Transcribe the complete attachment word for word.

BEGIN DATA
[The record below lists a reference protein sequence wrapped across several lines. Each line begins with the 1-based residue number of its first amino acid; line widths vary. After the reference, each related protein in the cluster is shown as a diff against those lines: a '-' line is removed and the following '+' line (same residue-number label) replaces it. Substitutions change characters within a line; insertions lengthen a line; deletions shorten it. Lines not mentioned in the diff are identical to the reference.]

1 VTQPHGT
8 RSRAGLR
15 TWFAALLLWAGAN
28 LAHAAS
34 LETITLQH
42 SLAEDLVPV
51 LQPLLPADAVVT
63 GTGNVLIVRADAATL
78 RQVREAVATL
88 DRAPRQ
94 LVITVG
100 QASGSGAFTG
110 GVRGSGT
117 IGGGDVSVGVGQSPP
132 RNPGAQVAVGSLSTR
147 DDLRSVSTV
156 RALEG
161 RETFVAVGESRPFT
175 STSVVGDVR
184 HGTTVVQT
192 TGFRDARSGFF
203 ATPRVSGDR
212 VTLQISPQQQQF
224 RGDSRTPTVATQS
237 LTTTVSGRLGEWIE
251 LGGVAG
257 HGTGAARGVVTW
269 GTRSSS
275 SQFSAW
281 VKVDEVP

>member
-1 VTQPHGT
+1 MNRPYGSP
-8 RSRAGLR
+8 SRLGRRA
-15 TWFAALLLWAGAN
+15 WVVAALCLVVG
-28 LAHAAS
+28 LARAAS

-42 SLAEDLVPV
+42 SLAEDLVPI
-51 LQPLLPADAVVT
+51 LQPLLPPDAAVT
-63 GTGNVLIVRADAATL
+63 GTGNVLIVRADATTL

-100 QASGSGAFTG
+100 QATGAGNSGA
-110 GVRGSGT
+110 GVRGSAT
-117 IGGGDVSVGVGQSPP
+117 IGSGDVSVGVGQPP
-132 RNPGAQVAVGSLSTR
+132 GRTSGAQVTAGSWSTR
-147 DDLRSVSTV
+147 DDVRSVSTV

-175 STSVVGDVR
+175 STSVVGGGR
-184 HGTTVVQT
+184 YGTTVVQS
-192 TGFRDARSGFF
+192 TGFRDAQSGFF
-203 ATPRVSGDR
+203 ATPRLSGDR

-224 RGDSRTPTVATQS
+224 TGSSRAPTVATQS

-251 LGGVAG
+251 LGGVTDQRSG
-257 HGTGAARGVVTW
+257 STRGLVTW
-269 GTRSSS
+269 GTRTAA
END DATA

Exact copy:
[The record below lists a reference protein sequence wrapped across several lines. Each line begins with the 1-based residue number of its first amino acid; line widths vary. After the reference, each related protein in the cluster is shown as a diff against those lines: a '-' line is removed and the following '+' line (same residue-number label) replaces it. Substitutions change characters within a line; insertions lengthen a line; deletions shorten it. Lines not mentioned in the diff are identical to the reference.]

1 VTQPHGT
8 RSRAGLR
15 TWFAALLLWAGAN
28 LAHAAS
34 LETITLQH
42 SLAEDLVPV
51 LQPLLPADAVVT
63 GTGNVLIVRADAATL
78 RQVREAVATL
88 DRAPRQ
94 LVITVG
100 QASGSGAFTG
110 GVRGSGT
117 IGGGDVSVGVGQSPP
132 RNPGAQVAVGSLSTR
147 DDLRSVSTV
156 RALEG
161 RETFVAVGESRPFT
175 STSVVGDVR
184 HGTTVVQT
192 TGFRDARSGFF
203 ATPRVSGDR
212 VTLQISPQQQQF
224 RGDSRTPTVATQS
237 LTTTVSGRLGEWIE
251 LGGVAG
257 HGTGAARGVVTW
269 GTRSSS
275 SQFSAW
281 VKVDEVP

>member
-1 VTQPHGT
+1 MNRPYGSP
-8 RSRAGLR
+8 SRLGRRA
-15 TWFAALLLWAGAN
+15 WVVAALCLVVG
-28 LAHAAS
+28 LARAAS

-42 SLAEDLVPV
+42 SLAEDLVPI
-51 LQPLLPADAVVT
+51 LQPLLPPDAAVT
-63 GTGNVLIVRADAATL
+63 GTGNVLIVRADATTL

-100 QASGSGAFTG
+100 QATGAGNSGA
-110 GVRGSGT
+110 GVRGSAT
-117 IGGGDVSVGVGQSPP
+117 IGSGDVSVGVGQPP
-132 RNPGAQVAVGSLSTR
+132 GRTSGAQVTAGSWSTR
-147 DDLRSVSTV
+147 DDVRSVSTV

-175 STSVVGDVR
+175 STSVVGGGR
-184 HGTTVVQT
+184 YGTTVVQS
-192 TGFRDARSGFF
+192 TGFRDAQSGFF
-203 ATPRVSGDR
+203 ATPRLSGDR

-224 RGDSRTPTVATQS
+224 TGSSRAPTVATQS

-251 LGGVAG
+251 LGGVTDQRSG
-257 HGTGAARGVVTW
+257 STRGLVTW
-269 GTRSSS
+269 GTRTAA